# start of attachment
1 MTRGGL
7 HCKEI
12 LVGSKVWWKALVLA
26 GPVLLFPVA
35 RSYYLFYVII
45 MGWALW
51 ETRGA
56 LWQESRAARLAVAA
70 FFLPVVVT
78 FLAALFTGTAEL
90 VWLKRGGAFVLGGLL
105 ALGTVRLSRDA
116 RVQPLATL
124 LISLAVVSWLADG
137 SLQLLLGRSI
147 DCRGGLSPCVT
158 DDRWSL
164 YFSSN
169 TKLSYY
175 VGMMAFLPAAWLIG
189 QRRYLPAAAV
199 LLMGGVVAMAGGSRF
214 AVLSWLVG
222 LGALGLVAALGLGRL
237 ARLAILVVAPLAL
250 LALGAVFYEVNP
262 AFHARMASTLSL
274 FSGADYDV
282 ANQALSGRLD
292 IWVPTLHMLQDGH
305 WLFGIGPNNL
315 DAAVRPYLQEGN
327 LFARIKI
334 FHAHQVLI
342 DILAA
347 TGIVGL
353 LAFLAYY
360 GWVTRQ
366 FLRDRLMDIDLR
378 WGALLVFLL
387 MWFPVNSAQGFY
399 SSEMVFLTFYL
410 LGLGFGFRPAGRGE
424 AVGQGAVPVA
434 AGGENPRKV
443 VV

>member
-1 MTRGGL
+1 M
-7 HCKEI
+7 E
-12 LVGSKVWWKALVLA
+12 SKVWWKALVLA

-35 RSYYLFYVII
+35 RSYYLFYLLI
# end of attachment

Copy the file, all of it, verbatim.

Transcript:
1 MTRGGL
7 HCKEI
12 LVGSKVWWKALVLA
26 GPVLLFPVA
35 RSYYLFYVII
45 MGWALW
51 ETRGA
56 LWQESRAARLAVAA
70 FFLPVVVT
78 FLAALFTGTAEL
90 VWLKRGGAFVLGGLL
105 ALGTVRLSRDA
116 RVQPLATL
124 LISLAVVSWLADG
137 SLQLLLGRSI
147 DCRGGLSPCVT
158 DDRWSL
164 YFSSN
169 TKLSYY
175 VGMMAFLPAAWLIG
189 QRRYLPAAAV
199 LLMGGVVAMAGGSRF
214 AVLSWLVG
222 LGALGLVAALGLGRL
237 ARLAILVVAPLAL
250 LALGAVFYEVNP
262 AFHARMASTLSL
274 FSGADYDV
282 ANQALSGRLD
292 IWVPTLHMLQDGH
305 WLFGIGPNNL
315 DAAVRPYLQEGN
327 LFARIKI
334 FHAHQVLI
342 DILAA
347 TGIVGL
353 LAFLAYY
360 GWVTRQ
366 FLRDRLMDIDLR
378 WGALLVFLL
387 MWFPVNSAQGFY
399 SSEMVFLTFYL
410 LGLGFGFRPAGRGE
424 AVGQGAVPVA
434 AGGENPRKV
443 VV

>member
-1 MTRGGL
+1 M
-7 HCKEI
+7 E
-12 LVGSKVWWKALVLA
+12 SKVWWKALVLA

-35 RSYYLFYVII
+35 RSYYLFYLLI